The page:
The Current

Cannibalism more natural than it seems, says zoologist

Bill Schutt chronicles the fascinating history of cannibalism, and projects a future that could very well include more of it among humans.
Author Bill Schutt alongside his new book, Cannibalism. (Workman Publishing)

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What could be more gruesome and taboo than eating one's own kind? 

Zoologist Bill Schutt thinks otherwise, maintaining it's a perfectly natural part of life, in many different species.

In his book, Cannibalism: A Perfectly Natural History, Schutt argues cannibalism has been a widespread practice among Homo sapiens, and could rear its head again if the world faces a catastrophe where food supplies dwindle. 

"It wouldn't be science fiction because it has happened throughout history many, many times in places where famines occur," Schutt told Anna Maria Tremonti.

I see no reason why it might not happen again.-  Bill Schutt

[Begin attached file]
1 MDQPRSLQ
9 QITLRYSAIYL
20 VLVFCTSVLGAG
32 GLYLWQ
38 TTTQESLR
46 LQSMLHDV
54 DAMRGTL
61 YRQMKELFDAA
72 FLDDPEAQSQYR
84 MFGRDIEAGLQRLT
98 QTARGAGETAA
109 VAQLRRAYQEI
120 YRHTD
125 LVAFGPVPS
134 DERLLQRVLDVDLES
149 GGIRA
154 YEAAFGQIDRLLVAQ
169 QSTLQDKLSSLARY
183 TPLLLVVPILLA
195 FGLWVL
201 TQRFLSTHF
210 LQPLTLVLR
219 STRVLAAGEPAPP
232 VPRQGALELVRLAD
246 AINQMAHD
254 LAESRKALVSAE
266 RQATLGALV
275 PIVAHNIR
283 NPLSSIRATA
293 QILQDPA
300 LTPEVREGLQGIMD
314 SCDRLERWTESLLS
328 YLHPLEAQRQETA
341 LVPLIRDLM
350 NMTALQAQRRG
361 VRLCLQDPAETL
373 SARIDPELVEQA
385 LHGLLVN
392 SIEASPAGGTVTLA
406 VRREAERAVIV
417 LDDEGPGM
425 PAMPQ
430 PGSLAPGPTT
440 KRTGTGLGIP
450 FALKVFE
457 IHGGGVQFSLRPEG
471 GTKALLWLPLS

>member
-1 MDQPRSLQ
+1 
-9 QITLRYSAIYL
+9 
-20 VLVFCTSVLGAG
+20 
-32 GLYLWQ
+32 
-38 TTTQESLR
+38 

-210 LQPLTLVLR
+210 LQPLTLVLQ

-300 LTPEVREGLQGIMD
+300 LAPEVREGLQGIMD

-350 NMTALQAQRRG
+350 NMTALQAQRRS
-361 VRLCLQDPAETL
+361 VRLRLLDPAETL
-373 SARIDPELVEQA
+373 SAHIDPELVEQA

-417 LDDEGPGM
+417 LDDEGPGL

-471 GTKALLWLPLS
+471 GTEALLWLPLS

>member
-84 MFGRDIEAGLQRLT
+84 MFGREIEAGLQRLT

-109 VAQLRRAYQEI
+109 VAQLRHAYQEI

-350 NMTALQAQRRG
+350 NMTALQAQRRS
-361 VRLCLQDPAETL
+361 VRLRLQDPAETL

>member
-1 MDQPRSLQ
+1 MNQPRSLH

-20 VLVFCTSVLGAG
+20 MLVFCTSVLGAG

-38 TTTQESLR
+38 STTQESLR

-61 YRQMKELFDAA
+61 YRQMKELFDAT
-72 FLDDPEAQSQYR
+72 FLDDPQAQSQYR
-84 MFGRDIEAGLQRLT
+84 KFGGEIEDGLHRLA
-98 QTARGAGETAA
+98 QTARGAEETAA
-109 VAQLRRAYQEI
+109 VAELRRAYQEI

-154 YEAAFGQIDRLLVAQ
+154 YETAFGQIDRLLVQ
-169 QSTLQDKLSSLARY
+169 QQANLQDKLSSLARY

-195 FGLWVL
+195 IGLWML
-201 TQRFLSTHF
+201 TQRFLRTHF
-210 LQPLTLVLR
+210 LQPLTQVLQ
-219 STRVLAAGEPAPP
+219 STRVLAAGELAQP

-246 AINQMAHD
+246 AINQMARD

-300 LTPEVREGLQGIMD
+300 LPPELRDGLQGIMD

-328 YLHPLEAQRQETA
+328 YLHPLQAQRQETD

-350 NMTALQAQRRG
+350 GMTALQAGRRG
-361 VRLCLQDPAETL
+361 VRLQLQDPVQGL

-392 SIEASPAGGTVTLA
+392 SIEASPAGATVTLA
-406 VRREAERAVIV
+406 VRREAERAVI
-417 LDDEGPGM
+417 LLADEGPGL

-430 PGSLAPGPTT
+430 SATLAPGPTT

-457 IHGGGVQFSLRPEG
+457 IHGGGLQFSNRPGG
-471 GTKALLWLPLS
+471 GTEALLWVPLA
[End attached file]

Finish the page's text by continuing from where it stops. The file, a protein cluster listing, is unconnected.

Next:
In his books, Schutt points out that survival cannibalism took place in Leningrad during the Nazi siege of that city during the Second World War.

It also occured in China during the catastrophe of the Great Leap Forward, when Mao's agrarian reforms plunged the country into famine.

Schutt warns the nightmare of rampant cannibalism could have health consequences around the world.

"If it does happen, the medical community is going to have to be much more aware of it beyond the gory details you will see on CNN. But the ramification of that might be more nightmarish because of diseases like kuru."

Kuru, also called the "laughing death," was linked to cannibalism in Papua New Guinea, destroying the nervous systems of its victims.

Listen to the full conversation at the top of this web post.

This segment was produced by The Current's Howard Goldenthal.